2-school bus crash in Cleveland, witness saves baby from Canton creek crash and Akron sued over contracting: News Around Your Area

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Here are some of today's stories from around the area, including a two-school bus crash in Cleveland, a Good Samaritan rescues a 15-month-old from a Canton crash and an Ohio contracting group is suing the city of Akron.

BUS CRASH: Two Cleveland school buses crashed Thursday morning at about 7 a.m. near East 71st Street and Hough Avenue, sending two drivers and 12 students to area hospitals with minor injuries, according to the Northeast Ohio Media Group. One of the buses was carrying students to Daniel E. Morgan and Wade Park schools, while the other bus was taking students to three charter schools. The cause of the crash is unclear. Click here to read more at cleveland.com.

GOOD SAMARITAN: Though a father his three-month-old daughter died after their vehicle crashed into a Canton creek Wednesday, a bystander who jumped in to help may have saved another daughter's life, according to NewsChannel5. Around 10 p.m. a family in a 2000 Chevy Tracker went over a bridge on I-77 in Canton and landed in the Nimishillen Creek below, killing Dennison-resident Paul Guthrie. Bruno Gregg was driving by when the accident occurred and immediately stopped to help. Gregg cut 15-month-old Emelyn Guthrie out of her seat, but could not find 3-month-old Gabriella Guthrie in the vehicle. Gabriella and her mother Kymberlie Guthrie were rescued from the car by Canton police and firefighters, but Gabriella later died at Akron Children's Hospital. Kymberlie Guthrie was listed in critical condition at Akron General Hospital and Emelyn was listed in stable condition at Akron Children's. A 4-year-old white American bulldog/pit bull mix named Aspen went missing from the crash. Click here to read more at newsnet5.com.

AKRON CONTRACTING: The Ohio Contractor's Association — a Columbus-based, not-for-profit group representing Ohio contractors — is suing the city of Akron in federal court, saying that the hiring requirements to work on Akron's estimated $1.4 billion sewer project is unconstitutional, according to the Akron Beacon Journal. The city is requiring contractors to hire 30 percent for their employees from within the city this year to work on the project, and will increase that number by 5 percent until it reaches 50 percent in 2018. Contractors who wish to work on the Rack 15 storage basin project must accept that threshold to seek work on the project. The suit was filed Tuesday and the parties met before Judge Sara Lioi Wednesday afternoon. Click here to read more at ohio.com.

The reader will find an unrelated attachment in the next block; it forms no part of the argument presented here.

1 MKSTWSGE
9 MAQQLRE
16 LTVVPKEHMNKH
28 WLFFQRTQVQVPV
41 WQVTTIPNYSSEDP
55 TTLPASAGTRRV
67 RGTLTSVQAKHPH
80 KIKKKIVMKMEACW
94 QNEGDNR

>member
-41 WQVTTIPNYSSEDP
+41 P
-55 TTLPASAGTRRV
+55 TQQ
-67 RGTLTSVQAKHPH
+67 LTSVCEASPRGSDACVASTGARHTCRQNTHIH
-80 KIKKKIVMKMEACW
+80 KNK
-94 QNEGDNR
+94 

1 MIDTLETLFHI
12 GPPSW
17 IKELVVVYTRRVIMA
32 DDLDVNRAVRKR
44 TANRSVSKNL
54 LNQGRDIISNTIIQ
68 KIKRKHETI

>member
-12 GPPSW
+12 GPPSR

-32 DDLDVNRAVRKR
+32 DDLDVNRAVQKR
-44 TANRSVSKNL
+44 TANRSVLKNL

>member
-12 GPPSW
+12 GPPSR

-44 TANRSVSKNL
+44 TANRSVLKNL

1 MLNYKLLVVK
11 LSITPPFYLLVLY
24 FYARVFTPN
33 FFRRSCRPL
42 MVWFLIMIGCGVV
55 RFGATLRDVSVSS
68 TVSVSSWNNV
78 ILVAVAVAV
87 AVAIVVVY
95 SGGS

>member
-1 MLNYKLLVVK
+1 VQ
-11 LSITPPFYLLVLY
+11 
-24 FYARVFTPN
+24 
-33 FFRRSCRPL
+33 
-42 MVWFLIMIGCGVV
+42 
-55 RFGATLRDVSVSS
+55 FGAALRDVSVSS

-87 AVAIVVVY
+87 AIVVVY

OIL AND GAS WELLS: The Center for Health, Education and Justice (CHEJ) has filed a petition with the U.S. Environmental Protection Agency for the removal of the Ohio Department of Natural Resources as the primary agency in charge of regulating oil and gas Class II injection wells, according to the Alliance Review. Theresa Mills of the CHEJ, who spoke at the the Kent Presbyterian Church Monday as a guest of the Kent Environmental Council, explained that the ODNR receives money for the permits issued for injection wells and has issued 234 permits across the state. Mills compared this to Pennsylvania, who has nine wells, Michigan, which has 15 and New York which has none because those states require governor approval and a longer wait time for permits. Mills also pointed out that the legislature only demands injection wells be drilled 50 feet below the lowest drinking water aquifer, while the industry suggests 100 feet, as well as other points of concern. ODNR has announced stronger permit conditions this month in response to recent earthquakes in Youngstown. Click here to read more at the-review.com.

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